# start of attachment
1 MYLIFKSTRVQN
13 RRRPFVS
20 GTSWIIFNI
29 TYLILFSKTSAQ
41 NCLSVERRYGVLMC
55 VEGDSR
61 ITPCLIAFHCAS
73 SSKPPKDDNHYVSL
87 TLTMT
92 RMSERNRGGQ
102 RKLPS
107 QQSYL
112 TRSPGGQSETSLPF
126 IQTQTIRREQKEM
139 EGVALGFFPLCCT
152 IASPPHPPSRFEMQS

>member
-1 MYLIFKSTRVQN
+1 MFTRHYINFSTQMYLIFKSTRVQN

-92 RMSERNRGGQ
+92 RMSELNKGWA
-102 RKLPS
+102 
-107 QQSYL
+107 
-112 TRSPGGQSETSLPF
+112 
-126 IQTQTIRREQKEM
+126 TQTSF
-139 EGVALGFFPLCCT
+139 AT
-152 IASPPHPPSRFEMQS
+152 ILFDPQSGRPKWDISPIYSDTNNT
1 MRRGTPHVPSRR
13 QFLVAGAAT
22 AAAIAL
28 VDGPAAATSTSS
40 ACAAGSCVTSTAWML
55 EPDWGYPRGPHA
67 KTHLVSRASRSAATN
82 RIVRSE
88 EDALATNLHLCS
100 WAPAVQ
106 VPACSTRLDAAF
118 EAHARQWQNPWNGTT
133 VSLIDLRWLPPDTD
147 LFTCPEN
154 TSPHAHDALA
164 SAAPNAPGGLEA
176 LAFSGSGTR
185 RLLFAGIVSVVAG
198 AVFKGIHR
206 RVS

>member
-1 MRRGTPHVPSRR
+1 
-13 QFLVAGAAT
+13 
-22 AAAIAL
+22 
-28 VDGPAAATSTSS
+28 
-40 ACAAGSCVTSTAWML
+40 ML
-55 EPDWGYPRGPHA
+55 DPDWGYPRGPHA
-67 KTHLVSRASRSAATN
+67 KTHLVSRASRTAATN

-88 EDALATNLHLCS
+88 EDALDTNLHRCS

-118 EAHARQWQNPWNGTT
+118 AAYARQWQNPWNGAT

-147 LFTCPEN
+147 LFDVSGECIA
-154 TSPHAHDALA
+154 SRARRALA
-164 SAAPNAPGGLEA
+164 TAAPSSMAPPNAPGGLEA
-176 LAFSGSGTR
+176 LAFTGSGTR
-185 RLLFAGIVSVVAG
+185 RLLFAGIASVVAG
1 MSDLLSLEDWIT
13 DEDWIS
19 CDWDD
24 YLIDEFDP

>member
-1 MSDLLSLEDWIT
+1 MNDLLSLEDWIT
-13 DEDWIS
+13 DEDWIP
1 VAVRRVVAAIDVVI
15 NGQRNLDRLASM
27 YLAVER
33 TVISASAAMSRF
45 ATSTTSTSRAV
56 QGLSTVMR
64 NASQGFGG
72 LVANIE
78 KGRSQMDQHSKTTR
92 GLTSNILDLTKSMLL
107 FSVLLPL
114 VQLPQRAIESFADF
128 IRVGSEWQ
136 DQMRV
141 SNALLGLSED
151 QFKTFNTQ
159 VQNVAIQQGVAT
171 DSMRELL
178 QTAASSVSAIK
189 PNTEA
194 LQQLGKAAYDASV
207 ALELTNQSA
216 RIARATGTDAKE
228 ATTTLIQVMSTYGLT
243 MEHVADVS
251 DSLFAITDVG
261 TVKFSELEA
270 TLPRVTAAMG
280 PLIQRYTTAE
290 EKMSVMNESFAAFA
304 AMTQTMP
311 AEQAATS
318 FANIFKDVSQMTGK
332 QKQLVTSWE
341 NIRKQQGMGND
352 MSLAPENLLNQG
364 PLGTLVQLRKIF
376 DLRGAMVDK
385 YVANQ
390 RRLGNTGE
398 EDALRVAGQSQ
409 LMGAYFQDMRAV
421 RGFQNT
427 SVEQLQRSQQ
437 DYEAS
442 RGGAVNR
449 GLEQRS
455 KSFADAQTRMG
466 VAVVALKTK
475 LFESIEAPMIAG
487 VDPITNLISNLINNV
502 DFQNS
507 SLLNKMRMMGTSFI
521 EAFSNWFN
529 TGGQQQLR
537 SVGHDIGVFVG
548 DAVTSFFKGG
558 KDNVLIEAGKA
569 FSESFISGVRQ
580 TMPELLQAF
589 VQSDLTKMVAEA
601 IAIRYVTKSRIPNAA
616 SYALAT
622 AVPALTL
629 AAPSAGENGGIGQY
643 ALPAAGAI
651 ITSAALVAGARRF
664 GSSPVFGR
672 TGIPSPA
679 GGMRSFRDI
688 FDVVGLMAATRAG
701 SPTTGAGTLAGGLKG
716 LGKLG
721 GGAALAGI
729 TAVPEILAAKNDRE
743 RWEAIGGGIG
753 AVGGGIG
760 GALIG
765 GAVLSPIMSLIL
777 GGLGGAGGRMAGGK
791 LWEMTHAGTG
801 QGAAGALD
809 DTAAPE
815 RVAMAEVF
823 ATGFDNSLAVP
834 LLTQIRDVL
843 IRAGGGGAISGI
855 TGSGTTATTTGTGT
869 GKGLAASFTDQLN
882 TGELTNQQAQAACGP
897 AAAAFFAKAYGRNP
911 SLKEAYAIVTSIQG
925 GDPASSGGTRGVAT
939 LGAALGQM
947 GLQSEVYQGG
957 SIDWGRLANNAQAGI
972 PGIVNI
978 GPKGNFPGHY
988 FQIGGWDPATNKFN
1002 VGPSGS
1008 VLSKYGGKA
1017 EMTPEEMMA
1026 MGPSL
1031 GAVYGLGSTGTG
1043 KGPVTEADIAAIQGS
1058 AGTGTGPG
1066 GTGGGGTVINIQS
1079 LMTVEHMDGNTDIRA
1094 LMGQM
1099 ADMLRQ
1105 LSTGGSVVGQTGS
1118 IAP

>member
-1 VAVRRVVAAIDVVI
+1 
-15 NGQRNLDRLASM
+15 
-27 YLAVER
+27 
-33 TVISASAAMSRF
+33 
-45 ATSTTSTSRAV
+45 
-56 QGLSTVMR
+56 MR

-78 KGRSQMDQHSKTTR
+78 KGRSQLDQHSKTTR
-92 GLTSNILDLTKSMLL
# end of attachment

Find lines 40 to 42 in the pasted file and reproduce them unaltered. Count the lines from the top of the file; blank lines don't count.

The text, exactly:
67 KTHLVSRASRSAATN
82 RIVRSE
88 EDALATNLHLCS